ANC 1A Votes in Support of Central Union Mission Special Exception
The Special ANC 1A Meeting held tonight at the Park View Rec Center ended in a unanimous vote by the commissioners in support of the special exception that the Central Union Mission was seeking. The next step will be for the Mission to go before the Zoning board on September 22nd.
The exception allows the Mission to develop a building over 12,000 sq. ft. on their property at the corner of Newton Place and Georgia Ave.
The meeting did have its moments. The initial concerns raised by residents centered around property values and crime. It was made clear that affordable housing was NOT the same thing as subsidized housing. Several ANC commissioners also cautioned the room that it was dangerous and inaccurate to generalize that low income equals higher crime. That wasn’t to say that there was no relationship.
The housing this project is supposed to serve is for people that can’t afford to live where they work, such as policemen, firemen, government workers, etc. One misconception was that this meant that if a family of four had a household income of $40,000, then a single person would only have to earn $10,000 to qualify. This is incorrect. It doesn’t matter if its one person, a couple, or a family, the household income remains the same since its the total of all the income sources of the household.
All in all, everyone was engaged and many good questions were asked. Representatives from the Mission and DDOT OOP (Office of Planning) were there to answer questions, and even Council Member Jim Graham attended and addressed the assembly.
In short, the outcome of the meeting is:
- The Mission will not build subsidized housing, but can not build anything better than affordable or work-force housing without bringing their non-profit status into question.
- The Mission agreed, and included as part of the application, that they will not seek to ever have a shelter on this site.
- The building they propose to build is 11 ft. shorter than currently allowed by the zoning laws and only includes 60% of the property they are allowed to develop.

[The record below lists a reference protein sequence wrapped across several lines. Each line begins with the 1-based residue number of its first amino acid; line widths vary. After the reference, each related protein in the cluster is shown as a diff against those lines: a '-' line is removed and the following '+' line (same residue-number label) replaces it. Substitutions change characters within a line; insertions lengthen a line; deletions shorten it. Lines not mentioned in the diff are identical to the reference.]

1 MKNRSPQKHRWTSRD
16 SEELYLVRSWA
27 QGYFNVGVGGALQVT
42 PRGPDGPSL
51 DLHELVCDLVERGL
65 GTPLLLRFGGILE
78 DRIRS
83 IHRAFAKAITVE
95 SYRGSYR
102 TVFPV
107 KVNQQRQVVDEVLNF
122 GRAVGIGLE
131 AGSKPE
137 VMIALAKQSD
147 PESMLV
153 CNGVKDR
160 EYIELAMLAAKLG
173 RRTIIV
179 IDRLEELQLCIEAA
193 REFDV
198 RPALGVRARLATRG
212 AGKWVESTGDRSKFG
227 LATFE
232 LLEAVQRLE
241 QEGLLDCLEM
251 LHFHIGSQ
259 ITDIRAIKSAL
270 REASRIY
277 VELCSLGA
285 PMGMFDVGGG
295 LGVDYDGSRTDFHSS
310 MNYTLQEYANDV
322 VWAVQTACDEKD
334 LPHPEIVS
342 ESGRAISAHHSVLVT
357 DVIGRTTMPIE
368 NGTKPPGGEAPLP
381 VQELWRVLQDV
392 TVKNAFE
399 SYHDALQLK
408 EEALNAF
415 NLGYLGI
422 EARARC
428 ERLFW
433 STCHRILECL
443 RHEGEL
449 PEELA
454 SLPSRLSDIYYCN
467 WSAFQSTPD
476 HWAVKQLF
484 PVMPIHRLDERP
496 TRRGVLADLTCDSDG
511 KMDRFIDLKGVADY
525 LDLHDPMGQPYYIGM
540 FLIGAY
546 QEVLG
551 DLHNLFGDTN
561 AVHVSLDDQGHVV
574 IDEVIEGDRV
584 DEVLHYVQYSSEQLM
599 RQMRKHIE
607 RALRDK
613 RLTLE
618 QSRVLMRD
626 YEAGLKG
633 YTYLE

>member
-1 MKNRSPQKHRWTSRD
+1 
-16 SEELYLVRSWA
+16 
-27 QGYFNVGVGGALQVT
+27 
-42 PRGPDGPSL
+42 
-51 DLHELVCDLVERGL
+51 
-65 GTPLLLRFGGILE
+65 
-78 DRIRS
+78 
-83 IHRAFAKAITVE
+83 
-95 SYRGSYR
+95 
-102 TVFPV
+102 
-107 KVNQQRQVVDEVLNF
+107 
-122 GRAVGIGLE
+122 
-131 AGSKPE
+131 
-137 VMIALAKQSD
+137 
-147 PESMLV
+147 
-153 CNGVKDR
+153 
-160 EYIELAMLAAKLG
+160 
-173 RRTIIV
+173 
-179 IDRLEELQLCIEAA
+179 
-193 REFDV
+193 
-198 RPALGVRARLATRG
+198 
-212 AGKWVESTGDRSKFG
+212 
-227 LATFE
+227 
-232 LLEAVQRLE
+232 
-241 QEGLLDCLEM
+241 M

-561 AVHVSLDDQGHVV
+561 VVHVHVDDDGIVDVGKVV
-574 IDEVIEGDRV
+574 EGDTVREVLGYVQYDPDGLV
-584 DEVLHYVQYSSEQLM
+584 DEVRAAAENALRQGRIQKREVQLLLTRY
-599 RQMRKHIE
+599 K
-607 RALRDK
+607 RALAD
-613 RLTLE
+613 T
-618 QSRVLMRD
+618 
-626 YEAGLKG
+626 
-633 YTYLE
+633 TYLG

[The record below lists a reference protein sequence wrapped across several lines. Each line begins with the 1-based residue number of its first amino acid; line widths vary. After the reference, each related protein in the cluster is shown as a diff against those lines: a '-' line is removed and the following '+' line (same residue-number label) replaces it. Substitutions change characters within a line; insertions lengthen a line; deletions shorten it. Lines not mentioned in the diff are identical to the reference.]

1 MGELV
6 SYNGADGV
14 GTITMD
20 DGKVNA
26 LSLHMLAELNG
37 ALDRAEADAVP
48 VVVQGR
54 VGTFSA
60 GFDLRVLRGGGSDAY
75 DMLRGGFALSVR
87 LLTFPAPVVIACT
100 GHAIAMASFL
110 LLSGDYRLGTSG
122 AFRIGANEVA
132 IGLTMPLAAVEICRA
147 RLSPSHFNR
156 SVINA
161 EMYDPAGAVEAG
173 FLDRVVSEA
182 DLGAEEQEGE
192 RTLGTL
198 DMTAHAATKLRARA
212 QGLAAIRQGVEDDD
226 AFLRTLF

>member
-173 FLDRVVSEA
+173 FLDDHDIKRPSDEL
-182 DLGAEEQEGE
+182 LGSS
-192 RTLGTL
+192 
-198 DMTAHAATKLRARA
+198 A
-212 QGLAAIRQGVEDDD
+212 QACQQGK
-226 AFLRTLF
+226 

- As long as the mission owns the property, it will always be affordable housing. If they are able to find a developing partner, they would only be required to have 8% affordable in perpetuity, but would likely have more. Finding a developer would allow them to include market-rate units.
- The timetable is somewhat nebulous — but within a quick parameter. If the Mission does not get all its ducks in a row by June 2010, it could lose the property through a tax sale. That’s incentive for them to move quickly. The BZA also gives them 2 years to finish, with the possibility to extend for another 2 years if there is significant progress but they are behind schedule. In order to meet these deadlines, a lot has to get off the ground soon.
A last thing to keep in mind is that it is hoped that this development, which would develop several currently vacant lots, may help jump start development on Georgia Ave. The Senior Wellness Center across the street has already broken ground and Ted Trabue’s project, The Green Room, has also been given the green light from the ANC. It is also significant to mention that since this building is entirely planned to be affordable housing, the next project proposed “could be” entirely market rate to balance out the mix of the area.Development comment below, or link to this permanent URL from your own site.